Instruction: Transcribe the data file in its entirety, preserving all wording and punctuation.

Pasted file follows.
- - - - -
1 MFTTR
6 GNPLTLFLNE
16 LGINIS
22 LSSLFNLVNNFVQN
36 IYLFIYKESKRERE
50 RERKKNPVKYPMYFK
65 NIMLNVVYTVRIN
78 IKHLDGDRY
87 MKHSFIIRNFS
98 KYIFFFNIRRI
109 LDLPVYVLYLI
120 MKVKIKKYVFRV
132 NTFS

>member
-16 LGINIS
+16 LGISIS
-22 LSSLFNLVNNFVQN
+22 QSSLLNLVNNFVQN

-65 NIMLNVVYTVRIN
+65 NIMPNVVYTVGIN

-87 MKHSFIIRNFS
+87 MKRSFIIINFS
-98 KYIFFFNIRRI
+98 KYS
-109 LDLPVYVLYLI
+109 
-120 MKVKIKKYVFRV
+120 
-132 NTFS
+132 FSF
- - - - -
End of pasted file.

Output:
1 MFTTR
6 GNPLTLFLNE
16 LGINIS
22 LSSLFNLVNNFVQN
36 IYLFIYKESKRERE
50 RERKKNPVKYPMYFK
65 NIMLNVVYTVRIN
78 IKHLDGDRY
87 MKHSFIIRNFS
98 KYIFFFNIRRI
109 LDLPVYVLYLI
120 MKVKIKKYVFRV
132 NTFS

>member
-16 LGINIS
+16 LGISIS
-22 LSSLFNLVNNFVQN
+22 QSSLLNLVNNFVQN

-65 NIMLNVVYTVRIN
+65 NIMPNVVYTVGIN

-87 MKHSFIIRNFS
+87 MKRSFIIINFS
-98 KYIFFFNIRRI
+98 KYS
-109 LDLPVYVLYLI
+109 
-120 MKVKIKKYVFRV
+120 
-132 NTFS
+132 FSF